LH: It hasn’t? I thought for sure people would have talked about blood diamonds before!
JB: How did you decide you wanted to cover that topic in a song?
LH: Well a friend of mine was getting married and they said they got a blood diamond and I’d heard the word thrown around many times but I never took the time to look up what it actually means. So when I did I went down a rabbit hole of some terrible, very violent pages and I educated myself on what it was and how it still goes on in certain parts of the world today. Even though there are laws in place and it’s more difficult to get an actual blood diamond, you can get certification that a diamond was purchased humanely. But it’s still happening today, there are still people dying and being tortured for this fucking little things that represent love.
I felt really compelled by all the stories and what I saw, I had to write about it. It was the same thing with ‘Eye Of Choas’ which is about little kids whose lives are taken away so I guess those two songs have that in common. It’s like a storytelling thing, not something I’ve experienced personally but something that really deeply affected me and I felt compelled to write about it.
JB: Inspiration can strike in strange forms and music is such a great medium when you’ve got a message or something to convey, especially an important message such as those topics. It’s great to be able to express your anger through art.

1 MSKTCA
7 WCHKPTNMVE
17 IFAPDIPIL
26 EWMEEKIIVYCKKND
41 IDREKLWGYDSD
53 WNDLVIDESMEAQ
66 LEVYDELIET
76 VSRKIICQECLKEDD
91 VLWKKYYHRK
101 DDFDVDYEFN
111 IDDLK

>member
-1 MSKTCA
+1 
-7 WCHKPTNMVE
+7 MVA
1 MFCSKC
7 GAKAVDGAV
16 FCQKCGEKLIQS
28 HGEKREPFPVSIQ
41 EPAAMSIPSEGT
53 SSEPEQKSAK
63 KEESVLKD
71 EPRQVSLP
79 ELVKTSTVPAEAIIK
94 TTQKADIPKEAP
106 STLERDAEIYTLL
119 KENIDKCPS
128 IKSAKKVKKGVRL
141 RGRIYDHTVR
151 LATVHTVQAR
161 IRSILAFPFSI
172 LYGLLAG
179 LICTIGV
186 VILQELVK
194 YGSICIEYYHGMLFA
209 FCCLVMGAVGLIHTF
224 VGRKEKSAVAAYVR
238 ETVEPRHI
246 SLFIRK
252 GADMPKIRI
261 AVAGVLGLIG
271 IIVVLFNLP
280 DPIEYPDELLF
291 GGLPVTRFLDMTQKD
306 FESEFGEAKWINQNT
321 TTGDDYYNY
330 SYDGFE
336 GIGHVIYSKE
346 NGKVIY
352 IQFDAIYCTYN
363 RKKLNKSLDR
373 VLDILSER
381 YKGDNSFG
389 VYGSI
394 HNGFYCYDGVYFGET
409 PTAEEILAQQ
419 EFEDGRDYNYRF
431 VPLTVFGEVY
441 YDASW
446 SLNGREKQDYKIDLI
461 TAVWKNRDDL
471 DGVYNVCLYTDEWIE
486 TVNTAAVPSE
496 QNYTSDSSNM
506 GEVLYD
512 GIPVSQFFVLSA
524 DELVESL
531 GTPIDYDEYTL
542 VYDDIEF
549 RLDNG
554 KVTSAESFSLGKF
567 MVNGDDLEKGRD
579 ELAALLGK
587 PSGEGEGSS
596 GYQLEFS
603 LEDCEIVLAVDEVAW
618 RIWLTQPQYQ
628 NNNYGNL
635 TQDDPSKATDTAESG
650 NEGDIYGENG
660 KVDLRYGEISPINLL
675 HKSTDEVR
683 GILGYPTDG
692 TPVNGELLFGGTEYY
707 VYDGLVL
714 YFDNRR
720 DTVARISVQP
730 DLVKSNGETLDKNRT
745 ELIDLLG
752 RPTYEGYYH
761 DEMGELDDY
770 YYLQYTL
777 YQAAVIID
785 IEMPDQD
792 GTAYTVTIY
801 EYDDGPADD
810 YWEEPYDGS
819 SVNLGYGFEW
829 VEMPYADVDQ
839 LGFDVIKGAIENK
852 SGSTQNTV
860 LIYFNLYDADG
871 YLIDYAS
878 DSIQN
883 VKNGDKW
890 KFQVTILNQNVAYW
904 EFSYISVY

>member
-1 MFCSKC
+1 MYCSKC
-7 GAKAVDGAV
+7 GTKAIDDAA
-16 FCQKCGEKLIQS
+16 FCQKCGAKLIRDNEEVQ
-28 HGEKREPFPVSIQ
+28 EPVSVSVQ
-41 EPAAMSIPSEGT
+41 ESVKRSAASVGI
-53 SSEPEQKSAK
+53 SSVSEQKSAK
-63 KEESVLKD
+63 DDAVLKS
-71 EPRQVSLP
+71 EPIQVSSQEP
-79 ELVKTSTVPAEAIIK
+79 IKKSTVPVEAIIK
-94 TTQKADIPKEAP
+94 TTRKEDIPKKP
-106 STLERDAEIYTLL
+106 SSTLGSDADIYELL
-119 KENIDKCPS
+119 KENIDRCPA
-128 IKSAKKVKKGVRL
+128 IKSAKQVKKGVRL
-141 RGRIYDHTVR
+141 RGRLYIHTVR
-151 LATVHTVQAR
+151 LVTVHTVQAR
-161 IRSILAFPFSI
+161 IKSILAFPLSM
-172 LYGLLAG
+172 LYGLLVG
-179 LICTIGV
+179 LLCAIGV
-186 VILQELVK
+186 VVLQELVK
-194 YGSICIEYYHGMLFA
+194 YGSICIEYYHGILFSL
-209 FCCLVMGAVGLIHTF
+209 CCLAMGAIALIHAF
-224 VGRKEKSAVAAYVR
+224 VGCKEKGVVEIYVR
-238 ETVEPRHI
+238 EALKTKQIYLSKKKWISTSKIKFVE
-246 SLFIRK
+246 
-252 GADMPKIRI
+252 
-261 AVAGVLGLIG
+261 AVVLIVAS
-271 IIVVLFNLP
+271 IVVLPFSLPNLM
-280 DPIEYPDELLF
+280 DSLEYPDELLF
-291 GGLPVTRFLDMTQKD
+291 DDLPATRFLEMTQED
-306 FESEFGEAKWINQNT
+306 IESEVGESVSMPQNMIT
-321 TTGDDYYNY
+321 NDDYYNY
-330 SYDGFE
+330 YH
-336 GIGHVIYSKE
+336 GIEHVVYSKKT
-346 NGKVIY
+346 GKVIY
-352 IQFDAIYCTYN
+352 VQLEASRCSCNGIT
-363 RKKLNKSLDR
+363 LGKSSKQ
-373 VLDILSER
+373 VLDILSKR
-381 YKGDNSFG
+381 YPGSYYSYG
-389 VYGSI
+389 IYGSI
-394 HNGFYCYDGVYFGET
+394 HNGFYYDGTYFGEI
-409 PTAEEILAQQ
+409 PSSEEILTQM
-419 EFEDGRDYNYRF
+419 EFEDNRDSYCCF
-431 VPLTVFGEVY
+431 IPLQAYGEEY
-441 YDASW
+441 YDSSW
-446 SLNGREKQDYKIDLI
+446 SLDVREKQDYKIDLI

LH: I’m surprised it’s not a more popular topic in metal!
JB: Maybe I’ve just not heard those songs! Talking of inspiration though, there’s a Strapping Young Lad cover on the album, you’re a big fan of Devon Townsend?
LH: Huge! Huge fan, I remember seeing him when he had the skullet, way back when (laughs) but yeah I love him. I didn’t pick that song, Max, my guitar player was like ‘you’ve gotta sing this song’! I was like ‘are you serious? You want me to sign Devon Townsend, are you fucking kidding me’? It took some time for me to feel like I could do it, again I’m a perfectionist but it came out awesome! I loved it and I really enjoyed doing the little video, it was a lot of fun to do that song and we did send it to Devon and he loved it so that made me feel really happy.
JB: So can we expect him to turn up on a track on the next record?
LH: God, I hope so!